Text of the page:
RE: Website Certificate Error Scams
March 9, 2020
As you are aware, one of the basic tenants of safe web browsing is to check for a closed lock icon in the address bar before you enter sensitive information (passwords, credit card info, etc.) or purchasing items online. A closed lock provides a visual cue that the website is protected by a security certificate that encrypts communication between the browser and the website’s server.
If a website’s security certificate is expired, browsers display a message stating that the connection to that website is less secure and/ or its legitimacy cannot be verified. Users are highly discouraged from interacting with websites that have expired certificates because the unencrypted information is easily intercepted and the website itself could be fraudulent.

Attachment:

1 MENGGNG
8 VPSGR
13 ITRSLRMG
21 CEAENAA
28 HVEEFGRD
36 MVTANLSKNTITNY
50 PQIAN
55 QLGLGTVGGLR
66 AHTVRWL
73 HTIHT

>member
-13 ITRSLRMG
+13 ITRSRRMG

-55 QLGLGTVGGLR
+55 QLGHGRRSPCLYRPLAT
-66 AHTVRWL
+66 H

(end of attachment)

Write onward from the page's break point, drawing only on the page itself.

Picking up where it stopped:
Unfortunately, cybercriminals have started taking advantage of this behavior. By displaying a fake expiration message on a compromised website, bad actors try to lure victims into installing a new certificate when, in fact, the browser downloads malware. The more nefarious versions of this malware steal user names and passwords, capture keystrokes, record background sound, and take screenshots of user activity.
Important: website security certificates are devised to be installed on the server of the website, NOT on a user’s computer. If you see a security certificate expiration message on a website and it asks you to install a new one, do NOT try to install it.
As bad actors continue to devise new schemes to steal our personal information or install malware on our computers, we must continue to be mindful in our daily interactions with technology.
If you have any questions regarding this advisory, please feel free to email the Office of Information Security.